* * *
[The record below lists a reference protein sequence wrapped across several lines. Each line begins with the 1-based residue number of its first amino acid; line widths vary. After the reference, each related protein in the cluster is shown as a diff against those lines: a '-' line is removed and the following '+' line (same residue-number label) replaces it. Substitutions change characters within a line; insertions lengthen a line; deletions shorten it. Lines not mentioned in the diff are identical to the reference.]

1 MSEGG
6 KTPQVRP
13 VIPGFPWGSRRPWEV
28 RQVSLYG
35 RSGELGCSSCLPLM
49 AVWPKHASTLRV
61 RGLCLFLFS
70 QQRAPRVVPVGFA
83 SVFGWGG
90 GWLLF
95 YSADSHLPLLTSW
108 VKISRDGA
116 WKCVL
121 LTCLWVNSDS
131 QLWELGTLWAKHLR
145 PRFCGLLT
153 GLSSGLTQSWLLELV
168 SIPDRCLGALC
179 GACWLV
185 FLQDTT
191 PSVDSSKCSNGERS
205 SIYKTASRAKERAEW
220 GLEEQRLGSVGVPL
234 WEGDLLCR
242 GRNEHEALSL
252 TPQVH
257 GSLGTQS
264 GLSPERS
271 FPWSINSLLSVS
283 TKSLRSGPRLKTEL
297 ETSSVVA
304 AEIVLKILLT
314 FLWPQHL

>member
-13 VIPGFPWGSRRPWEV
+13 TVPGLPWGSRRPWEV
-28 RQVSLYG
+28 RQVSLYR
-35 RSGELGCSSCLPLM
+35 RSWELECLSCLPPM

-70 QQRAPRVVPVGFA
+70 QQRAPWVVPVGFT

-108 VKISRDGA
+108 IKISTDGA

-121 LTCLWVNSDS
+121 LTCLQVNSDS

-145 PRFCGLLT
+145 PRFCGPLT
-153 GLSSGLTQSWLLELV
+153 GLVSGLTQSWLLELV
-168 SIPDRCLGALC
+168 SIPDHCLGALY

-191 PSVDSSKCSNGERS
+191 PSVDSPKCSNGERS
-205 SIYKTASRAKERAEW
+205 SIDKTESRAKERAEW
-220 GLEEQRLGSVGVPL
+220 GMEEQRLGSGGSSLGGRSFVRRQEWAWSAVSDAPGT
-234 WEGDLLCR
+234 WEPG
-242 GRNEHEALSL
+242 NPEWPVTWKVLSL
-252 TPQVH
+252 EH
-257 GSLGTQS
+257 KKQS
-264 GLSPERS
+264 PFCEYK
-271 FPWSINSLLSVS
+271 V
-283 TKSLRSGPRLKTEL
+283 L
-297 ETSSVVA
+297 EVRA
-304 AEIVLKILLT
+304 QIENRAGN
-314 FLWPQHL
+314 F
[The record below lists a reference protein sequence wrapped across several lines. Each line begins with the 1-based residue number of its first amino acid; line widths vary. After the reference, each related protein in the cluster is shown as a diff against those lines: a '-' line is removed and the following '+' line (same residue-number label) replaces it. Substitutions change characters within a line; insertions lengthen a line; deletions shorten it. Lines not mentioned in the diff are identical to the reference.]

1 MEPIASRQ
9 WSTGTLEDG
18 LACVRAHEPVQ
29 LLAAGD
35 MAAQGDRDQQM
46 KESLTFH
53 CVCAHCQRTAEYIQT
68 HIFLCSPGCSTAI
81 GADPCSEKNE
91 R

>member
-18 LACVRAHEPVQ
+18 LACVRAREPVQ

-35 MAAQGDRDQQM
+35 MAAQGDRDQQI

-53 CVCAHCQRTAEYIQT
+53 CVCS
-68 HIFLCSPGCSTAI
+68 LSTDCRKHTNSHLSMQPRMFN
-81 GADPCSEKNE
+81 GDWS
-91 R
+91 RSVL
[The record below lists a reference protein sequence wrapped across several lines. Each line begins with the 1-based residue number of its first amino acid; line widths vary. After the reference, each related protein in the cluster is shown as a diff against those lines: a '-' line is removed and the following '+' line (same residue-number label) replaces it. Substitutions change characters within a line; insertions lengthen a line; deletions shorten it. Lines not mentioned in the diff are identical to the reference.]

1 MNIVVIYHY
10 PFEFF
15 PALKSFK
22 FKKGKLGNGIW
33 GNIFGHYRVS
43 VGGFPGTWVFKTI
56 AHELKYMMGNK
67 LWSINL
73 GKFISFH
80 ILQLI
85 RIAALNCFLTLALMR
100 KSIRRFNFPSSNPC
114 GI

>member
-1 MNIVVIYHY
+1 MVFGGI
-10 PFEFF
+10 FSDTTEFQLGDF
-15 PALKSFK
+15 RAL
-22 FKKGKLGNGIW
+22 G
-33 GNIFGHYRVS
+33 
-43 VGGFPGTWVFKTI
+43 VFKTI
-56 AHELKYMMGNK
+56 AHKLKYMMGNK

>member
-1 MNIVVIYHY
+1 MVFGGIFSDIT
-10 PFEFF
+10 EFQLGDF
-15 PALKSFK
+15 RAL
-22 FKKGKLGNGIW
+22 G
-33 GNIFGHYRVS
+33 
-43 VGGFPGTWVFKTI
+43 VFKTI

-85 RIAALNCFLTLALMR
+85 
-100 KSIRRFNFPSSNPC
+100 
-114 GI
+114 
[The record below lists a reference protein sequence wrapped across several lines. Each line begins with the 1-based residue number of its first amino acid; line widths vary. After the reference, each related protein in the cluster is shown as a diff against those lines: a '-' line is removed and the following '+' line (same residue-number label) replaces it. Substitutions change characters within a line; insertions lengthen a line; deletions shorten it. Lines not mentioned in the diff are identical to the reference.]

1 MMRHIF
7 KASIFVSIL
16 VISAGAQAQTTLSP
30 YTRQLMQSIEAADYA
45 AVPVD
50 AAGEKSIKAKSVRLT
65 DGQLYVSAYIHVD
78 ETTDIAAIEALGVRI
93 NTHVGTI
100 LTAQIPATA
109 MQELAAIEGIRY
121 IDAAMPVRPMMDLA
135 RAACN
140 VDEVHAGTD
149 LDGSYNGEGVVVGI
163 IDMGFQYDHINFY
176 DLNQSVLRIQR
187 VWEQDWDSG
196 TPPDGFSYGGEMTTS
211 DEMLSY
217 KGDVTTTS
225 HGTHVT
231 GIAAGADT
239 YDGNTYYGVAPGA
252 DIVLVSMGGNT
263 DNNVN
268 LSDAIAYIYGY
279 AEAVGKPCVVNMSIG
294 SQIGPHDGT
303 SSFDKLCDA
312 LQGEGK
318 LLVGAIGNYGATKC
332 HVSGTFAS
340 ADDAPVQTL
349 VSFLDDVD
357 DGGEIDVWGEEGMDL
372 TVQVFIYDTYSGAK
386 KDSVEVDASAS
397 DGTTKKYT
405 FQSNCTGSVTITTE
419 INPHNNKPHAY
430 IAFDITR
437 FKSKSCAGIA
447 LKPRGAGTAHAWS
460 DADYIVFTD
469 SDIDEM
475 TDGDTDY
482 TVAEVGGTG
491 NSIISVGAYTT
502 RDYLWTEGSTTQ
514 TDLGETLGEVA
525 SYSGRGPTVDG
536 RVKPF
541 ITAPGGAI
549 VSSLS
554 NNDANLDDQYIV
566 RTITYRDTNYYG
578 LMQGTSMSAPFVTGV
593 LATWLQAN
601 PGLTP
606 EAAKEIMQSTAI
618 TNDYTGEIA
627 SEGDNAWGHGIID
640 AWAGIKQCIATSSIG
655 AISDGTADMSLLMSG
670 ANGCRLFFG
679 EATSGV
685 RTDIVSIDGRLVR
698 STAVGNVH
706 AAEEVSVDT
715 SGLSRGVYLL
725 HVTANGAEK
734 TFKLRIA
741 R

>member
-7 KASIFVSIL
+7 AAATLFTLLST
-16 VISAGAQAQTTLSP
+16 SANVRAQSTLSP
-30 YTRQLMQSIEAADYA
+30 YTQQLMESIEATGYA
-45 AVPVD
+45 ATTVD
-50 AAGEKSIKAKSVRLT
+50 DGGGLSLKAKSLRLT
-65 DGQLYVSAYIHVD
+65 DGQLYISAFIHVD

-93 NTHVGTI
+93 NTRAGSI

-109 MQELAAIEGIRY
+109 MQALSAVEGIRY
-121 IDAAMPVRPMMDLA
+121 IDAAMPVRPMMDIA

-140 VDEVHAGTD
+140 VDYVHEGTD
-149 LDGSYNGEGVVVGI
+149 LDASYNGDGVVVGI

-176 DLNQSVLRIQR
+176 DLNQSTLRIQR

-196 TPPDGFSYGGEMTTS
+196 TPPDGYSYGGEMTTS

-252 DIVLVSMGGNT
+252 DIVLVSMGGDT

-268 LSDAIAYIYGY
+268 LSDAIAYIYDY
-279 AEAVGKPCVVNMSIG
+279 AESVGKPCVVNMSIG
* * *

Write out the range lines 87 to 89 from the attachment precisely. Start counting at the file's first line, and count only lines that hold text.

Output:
53 CVCAHCQRTAEYIQT
68 HIFLCSPGCSTAI
81 GADPCSEKNE